BC Centre for Disease Control naloxone kit. (Darryl Dick/The Canadian Press)

Alberta minister says families claim naloxone encourages drug users to take more risk

When administered properly the life-saving medication can rapidly reverse the effects of an opioid overdose

An Alberta government minister says families affected by opioid abuse have told him that naloxone was encouraging their loved ones to take greater risks because they knew the life-saving drug could save them if they went too far.

Associate Minister of Health and Addictions Jason Luan made the comment Friday when speaking to reporters about concerns he’d heard during a roundtable discussion in Calgary to mark Saturday’s Overdose Awareness Day.

The Opposition NDP is demanding United Conservative Premier Jason Kenney fire Luan, with the party’s shadow critic calling the remark “disgraceful and offensive to those grieving the loss of a loved one.”

Last month, Luan deleted a tweet he’d made that questioned the science supporting supervised drug consumption sites, suggesting it was funded by the “multi-billion-dollar Pharma industry.”

This month, the province appointed a panel to examine the social and economic effects of safe consumption sites for drug users.

Luan tweeted Saturday that naloxone kits saves lives, and the government supports their availability.

“I met with many families adversely affected by addiction to hear their heart-wrenching stories and views. Some families expressed concern that the presence of naloxone was encouraging their loved ones to take greater risks, knowing that the life-saving drug was nearby,” Luan wrote.

“I was asked by media what I heard from families, and recited many examples, including this one. This concern was expressed by families and are their words and experience. This is not my opinion or the position of the government of Alberta.”

In his remarks to reporters on Friday, Luan said there was “a fine line” between wanting to help, and becoming “an enabler.”

A review of safe injection sites was a UCP election promise, but the Opposition has suggested the panel is rigged against the sites because they claim it’s stacked with advocates of an “abstinence-only” approach.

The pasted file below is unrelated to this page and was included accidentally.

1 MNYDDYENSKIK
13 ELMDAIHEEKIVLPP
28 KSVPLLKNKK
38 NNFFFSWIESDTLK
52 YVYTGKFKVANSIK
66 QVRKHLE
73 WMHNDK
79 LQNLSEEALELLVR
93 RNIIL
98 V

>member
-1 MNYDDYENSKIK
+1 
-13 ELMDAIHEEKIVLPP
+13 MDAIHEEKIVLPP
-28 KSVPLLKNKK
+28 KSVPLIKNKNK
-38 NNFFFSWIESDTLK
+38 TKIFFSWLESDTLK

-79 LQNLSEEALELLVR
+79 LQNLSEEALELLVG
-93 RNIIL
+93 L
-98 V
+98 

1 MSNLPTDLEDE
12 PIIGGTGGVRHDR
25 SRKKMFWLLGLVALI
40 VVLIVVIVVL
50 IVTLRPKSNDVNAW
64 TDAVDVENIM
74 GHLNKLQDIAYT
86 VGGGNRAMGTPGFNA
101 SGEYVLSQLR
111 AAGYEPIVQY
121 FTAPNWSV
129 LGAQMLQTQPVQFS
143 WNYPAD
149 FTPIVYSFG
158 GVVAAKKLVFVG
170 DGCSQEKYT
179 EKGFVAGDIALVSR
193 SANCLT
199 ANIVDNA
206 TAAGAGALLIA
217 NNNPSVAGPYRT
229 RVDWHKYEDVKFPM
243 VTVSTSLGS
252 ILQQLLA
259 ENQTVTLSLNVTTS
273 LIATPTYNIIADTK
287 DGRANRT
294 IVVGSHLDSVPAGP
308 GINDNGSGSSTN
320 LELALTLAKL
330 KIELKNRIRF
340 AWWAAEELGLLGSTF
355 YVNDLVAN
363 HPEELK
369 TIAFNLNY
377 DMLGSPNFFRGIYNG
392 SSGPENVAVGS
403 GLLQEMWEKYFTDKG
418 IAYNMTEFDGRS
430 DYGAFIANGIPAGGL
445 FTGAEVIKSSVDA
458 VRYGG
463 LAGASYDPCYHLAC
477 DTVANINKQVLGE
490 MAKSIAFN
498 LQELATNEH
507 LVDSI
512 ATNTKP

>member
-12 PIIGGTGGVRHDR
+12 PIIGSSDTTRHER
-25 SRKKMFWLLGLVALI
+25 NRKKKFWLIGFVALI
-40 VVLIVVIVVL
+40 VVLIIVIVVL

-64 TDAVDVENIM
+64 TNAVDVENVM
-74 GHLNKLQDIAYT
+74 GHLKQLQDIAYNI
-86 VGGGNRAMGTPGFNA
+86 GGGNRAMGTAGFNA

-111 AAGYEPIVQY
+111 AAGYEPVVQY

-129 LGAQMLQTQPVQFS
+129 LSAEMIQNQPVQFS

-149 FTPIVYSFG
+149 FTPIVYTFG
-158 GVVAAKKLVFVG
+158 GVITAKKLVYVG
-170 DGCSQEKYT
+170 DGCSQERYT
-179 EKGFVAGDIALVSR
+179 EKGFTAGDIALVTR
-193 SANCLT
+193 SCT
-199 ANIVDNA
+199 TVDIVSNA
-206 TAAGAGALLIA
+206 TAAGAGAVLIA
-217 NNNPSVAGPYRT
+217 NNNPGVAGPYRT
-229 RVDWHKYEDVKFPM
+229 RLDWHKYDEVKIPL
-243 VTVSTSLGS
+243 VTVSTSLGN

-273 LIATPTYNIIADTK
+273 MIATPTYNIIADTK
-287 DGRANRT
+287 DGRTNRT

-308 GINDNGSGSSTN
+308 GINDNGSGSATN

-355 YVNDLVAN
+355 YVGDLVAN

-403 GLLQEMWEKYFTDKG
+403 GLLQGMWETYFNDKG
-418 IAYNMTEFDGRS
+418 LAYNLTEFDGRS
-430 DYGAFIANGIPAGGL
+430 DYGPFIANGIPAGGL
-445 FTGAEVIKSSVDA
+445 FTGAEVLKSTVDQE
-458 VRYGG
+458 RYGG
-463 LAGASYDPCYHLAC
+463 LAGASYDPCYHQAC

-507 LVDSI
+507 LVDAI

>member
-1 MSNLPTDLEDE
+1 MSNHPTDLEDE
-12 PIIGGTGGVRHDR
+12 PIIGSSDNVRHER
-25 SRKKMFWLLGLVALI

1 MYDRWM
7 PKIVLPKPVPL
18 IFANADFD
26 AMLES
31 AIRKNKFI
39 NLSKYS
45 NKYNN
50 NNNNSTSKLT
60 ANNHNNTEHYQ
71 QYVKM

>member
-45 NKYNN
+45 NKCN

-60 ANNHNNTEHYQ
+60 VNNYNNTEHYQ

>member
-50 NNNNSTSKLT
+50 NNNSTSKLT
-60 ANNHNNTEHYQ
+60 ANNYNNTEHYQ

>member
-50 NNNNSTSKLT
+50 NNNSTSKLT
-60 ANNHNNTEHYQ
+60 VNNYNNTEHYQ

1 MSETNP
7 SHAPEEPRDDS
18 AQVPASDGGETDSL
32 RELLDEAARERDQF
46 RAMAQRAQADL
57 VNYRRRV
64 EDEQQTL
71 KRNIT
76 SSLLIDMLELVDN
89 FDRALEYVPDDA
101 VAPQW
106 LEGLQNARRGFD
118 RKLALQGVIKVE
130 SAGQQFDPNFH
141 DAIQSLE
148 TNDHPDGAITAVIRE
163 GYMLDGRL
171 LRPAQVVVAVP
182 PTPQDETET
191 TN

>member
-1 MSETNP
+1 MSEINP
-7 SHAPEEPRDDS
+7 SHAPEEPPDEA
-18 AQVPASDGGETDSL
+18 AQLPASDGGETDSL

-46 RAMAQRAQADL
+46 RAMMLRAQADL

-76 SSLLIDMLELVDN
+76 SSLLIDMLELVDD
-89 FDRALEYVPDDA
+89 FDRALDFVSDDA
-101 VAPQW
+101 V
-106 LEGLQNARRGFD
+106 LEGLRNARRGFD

Heather Sweet, NDP Opposition critic for mental health and addictions, said Saturday that Luan’s latest comments about naloxone shows he lacks understanding of the opioid crisis.

“For the Associate Minister of Mental Health and Addictions to imply people are intentionally overdosing is disgraceful and offensive to those grieving the loss of a loved one today,” Sweet said in a news release.

“In just a few short months, it’s become clear Minister Luan lacks the understanding, sensitivity, and competence to do his job. Premier Kenney should fire this minister immediately.”

Alberta Health Services has made kits available at pharmacies and walk-in clinics free for anyone who wants one, without requiring identification or a prescription.

When administered properly the life-saving medication can rapidly reverse the effects of an opioid overdose.

Federal Health Minister Ginette Petipas Taylor announced in July that $22.3 million from the recent federal budget will be used to get naloxone kits and overdose training sessions to underserved communities so more Canadians can save lives.

ALSO READ: Grief, anger as family mourns Langley teen who died of apparent overdose

ALSO READ: B.C. and Yukon Association of Drug War survivors calls for heroin buyer clubs

The Canadian Press


Like us on Facebook and follow us on Twitter.

Get local stories you won't find anywhere else right to your inbox.
Sign up here

Just Posted

COVID-19 cases identified in Kelowna, after public gatherings

Those who were downtown or at the waterfront from June 25 to July 6 maybe have been exposed to COVID-19.

COSAR and Kelowna RCMP rescue couple lost at James Lake

The rescue occurred Saturday, July 11

QUIZ: Are you ready for a summer road trip?

How much do you really know about roads, motor vehicles and car culture? Take this quiz to find out.

Provincial COVID-19 data can now be used for B.C. to prepare for a second wave

In the past week, B.C. has seen a slight spike in daily test-positive case counts

Genetic detectives begin work to trace spread of COVID-19 in Canada

The kinds of genetic technology being used for this project did not exist when SARS hit Canada in 2003

Sports fishers protest Fraser River Chinook closures

Public Fishery Alliance wants hatchery fish open for harvest

COVID-19: Homeless to be relocated from temporary Okanagan shelter

Homeless shelters in Vernon have been combined into one site at the curling rink since April

Dozens of fish die at popular lake near Chase

A few natural phenomena are possible causes for their deaths.

Amber Alert for two Quebec girls cancelled after bodies found

Romy Carpentier, 6, Norah Carpentier, 11, and their father, Martin Carpentier, missing since Wednesday

B.C. man prepares to be first to receive double-hand transplant in Canada

After the surgery, transplant patients face a long recovery

Grocers appear before MPs to explain decision to cut pandemic pay

Executives from three of Canada’s largest grocery chains have defended their decision to end temporary wage increases

Bringing support to Indigenous students and communities, while fulfilling a dream

Mitacs is a nonprofit organization that operates research and training programs

Most Read